What is it about?
Many researchers have tried to understand COVID-19 by studying the genes within the virus itself. But it is equally important to analyze the role that human genes play in the disease and its transmission. In this article, the authors review the COVID-19 pandemic from a human genetic perspective. First, they use the Human Protein Atlas, a publicly available dataset on the structure and function of human proteins. In the Atlas, they check which types of cells produce higher levels of the protein called ACE2. This is important because the novel coronavirus uses the ACE2 protein receptor to enter into human cells and cause disease. The distribution of ACE2 in our bodies highlights which organs are most likely to be affected by COVID-19 and reveals clues about who may be at greater risk of getting more severe disease. The researchers also devised a strategy to statistically analyze human gene information for identifying potential medicines for COVID-19.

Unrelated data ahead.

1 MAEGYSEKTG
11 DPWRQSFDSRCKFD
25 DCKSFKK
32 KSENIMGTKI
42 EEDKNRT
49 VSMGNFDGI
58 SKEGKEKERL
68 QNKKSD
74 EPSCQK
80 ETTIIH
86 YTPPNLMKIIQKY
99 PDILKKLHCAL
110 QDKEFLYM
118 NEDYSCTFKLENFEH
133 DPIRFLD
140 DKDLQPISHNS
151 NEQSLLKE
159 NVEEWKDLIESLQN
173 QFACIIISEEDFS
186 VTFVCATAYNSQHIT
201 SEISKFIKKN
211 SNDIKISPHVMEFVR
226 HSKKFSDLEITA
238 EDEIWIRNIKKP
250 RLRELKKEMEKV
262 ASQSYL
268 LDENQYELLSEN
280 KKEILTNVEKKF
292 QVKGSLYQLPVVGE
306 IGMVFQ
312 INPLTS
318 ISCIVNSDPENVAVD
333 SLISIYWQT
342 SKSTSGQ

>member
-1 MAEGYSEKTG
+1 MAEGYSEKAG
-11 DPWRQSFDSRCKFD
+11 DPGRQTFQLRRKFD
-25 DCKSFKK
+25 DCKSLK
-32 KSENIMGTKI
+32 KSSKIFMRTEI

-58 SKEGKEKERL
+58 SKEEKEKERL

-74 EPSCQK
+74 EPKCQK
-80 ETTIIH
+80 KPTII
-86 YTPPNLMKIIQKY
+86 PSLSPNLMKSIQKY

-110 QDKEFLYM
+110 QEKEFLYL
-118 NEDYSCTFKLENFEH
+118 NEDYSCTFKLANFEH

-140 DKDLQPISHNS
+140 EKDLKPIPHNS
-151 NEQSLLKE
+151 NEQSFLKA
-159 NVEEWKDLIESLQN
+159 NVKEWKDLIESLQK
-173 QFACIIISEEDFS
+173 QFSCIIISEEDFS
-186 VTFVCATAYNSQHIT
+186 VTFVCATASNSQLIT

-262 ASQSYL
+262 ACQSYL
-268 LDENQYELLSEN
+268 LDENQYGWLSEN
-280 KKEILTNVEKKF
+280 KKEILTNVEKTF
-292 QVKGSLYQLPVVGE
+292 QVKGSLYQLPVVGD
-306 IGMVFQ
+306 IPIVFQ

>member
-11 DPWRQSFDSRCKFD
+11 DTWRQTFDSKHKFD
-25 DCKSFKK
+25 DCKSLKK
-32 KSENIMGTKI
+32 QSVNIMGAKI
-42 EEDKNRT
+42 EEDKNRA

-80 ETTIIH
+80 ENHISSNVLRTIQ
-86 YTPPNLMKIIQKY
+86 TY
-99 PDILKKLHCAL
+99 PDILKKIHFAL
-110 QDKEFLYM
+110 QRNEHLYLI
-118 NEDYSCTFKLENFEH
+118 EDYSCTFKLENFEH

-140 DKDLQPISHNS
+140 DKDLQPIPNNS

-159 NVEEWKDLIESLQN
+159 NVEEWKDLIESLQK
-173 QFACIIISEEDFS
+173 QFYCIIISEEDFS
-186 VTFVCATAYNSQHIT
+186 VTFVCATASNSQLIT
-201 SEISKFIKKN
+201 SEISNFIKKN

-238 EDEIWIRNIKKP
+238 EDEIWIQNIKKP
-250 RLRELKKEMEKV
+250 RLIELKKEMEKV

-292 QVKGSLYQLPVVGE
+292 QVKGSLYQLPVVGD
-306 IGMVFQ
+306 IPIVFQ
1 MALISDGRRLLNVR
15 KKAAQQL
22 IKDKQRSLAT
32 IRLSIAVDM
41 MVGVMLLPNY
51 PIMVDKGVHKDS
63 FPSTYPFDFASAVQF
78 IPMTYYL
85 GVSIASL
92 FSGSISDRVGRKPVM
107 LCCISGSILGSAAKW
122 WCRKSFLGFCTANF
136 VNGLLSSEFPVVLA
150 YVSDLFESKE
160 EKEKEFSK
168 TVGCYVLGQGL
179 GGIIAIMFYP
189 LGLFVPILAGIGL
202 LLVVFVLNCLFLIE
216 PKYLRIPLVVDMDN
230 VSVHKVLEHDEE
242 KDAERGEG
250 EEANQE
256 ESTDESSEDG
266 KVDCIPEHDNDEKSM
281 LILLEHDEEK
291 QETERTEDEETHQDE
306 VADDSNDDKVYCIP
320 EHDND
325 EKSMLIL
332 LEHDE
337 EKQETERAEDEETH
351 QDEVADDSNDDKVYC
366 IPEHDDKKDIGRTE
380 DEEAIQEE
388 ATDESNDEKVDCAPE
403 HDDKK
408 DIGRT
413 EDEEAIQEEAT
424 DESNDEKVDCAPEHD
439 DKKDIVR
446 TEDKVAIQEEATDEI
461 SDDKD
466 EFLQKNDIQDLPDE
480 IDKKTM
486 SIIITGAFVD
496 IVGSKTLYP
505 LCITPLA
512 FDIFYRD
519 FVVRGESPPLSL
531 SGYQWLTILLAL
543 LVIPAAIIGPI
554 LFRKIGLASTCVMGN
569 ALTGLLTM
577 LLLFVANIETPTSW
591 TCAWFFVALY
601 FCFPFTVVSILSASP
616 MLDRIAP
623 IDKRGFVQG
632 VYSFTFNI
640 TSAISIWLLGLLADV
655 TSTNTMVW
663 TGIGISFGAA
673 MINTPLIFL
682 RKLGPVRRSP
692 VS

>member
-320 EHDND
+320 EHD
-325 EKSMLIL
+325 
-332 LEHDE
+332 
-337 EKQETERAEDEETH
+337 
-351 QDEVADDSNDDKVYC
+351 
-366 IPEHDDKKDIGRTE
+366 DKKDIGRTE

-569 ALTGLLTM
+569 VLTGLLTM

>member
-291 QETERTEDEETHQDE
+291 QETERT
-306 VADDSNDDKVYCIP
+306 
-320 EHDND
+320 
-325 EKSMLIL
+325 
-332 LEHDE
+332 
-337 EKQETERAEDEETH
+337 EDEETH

Photo by Sangharsh Lohakare on Unsplash
Why is it important?
This study reveals insights that will help guide future research and clinical practice. Overall, the genetic roadmap that the authors have drafted is applicable not only to COVID-19, but also to other viral diseases with known protein receptors. Human genetics seem to be the key to figuring out important aspects of viral disease transmission, infection, risk of infection, and medicine discovery. KEY TAKEAWAY: Human genetics will play a crucial role in better understanding COVID-19 and future disease outbreaks. This study takes us one more step towards this.
Read the Original
This page is a summary of: The COVID-19 Pandemic from a Human Genetic Perspective, Journal of Proteome Research, October 2020, American Chemical Society (ACS),
You can read the full text:
Be the first to contribute to this page